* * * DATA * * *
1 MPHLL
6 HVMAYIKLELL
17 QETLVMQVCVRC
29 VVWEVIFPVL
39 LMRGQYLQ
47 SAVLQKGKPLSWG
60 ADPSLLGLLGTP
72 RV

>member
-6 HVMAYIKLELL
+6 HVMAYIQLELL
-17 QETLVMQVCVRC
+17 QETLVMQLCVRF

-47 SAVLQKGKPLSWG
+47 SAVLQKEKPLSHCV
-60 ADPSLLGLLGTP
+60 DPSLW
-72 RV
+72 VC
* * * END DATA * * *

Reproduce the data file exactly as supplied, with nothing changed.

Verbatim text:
1 MPHLL
6 HVMAYIKLELL
17 QETLVMQVCVRC
29 VVWEVIFPVL
39 LMRGQYLQ
47 SAVLQKGKPLSWG
60 ADPSLLGLLGTP
72 RV

>member
-6 HVMAYIKLELL
+6 HVMAYIQLELL
-17 QETLVMQVCVRC
+17 QETLVMQLCVRF

-47 SAVLQKGKPLSWG
+47 SAVLQKEKPLSHCV
-60 ADPSLLGLLGTP
+60 DPSLW
-72 RV
+72 VC